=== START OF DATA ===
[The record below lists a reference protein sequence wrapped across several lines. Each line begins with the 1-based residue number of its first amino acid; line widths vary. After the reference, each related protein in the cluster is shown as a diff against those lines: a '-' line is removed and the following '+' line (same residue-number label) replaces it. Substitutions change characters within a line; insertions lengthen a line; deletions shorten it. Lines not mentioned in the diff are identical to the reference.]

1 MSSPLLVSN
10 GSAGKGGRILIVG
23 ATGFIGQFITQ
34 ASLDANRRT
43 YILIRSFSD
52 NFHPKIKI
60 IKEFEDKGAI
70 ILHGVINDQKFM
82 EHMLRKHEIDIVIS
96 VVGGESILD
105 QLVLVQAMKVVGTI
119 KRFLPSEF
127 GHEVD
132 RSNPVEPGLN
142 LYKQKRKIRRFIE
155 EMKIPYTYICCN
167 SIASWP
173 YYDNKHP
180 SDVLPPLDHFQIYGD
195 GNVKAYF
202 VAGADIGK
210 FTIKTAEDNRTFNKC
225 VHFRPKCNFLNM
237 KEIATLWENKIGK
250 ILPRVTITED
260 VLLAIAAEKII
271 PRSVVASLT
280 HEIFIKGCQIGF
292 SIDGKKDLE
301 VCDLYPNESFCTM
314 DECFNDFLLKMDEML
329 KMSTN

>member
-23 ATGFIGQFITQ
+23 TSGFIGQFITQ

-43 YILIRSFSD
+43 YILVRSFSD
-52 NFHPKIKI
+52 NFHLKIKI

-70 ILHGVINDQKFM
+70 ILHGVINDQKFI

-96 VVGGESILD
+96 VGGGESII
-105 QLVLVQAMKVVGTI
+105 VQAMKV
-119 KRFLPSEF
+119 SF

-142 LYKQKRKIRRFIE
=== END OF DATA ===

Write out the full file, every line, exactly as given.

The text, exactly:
[The record below lists a reference protein sequence wrapped across several lines. Each line begins with the 1-based residue number of its first amino acid; line widths vary. After the reference, each related protein in the cluster is shown as a diff against those lines: a '-' line is removed and the following '+' line (same residue-number label) replaces it. Substitutions change characters within a line; insertions lengthen a line; deletions shorten it. Lines not mentioned in the diff are identical to the reference.]

1 MSSPLLVSN
10 GSAGKGGRILIVG
23 ATGFIGQFITQ
34 ASLDANRRT
43 YILIRSFSD
52 NFHPKIKI
60 IKEFEDKGAI
70 ILHGVINDQKFM
82 EHMLRKHEIDIVIS
96 VVGGESILD
105 QLVLVQAMKVVGTI
119 KRFLPSEF
127 GHEVD
132 RSNPVEPGLN
142 LYKQKRKIRRFIE
155 EMKIPYTYICCN
167 SIASWP
173 YYDNKHP
180 SDVLPPLDHFQIYGD
195 GNVKAYF
202 VAGADIGK
210 FTIKTAEDNRTFNKC
225 VHFRPKCNFLNM
237 KEIATLWENKIGK
250 ILPRVTITED
260 VLLAIAAEKII
271 PRSVVASLT
280 HEIFIKGCQIGF
292 SIDGKKDLE
301 VCDLYPNESFCTM
314 DECFNDFLLKMDEML
329 KMSTN

>member
-23 ATGFIGQFITQ
+23 TSGFIGQFITQ

-43 YILIRSFSD
+43 YILVRSFSD
-52 NFHPKIKI
+52 NFHLKIKI

-70 ILHGVINDQKFM
+70 ILHGVINDQKFI

-96 VVGGESILD
+96 VGGGESII
-105 QLVLVQAMKVVGTI
+105 VQAMKV
-119 KRFLPSEF
+119 SF

-142 LYKQKRKIRRFIE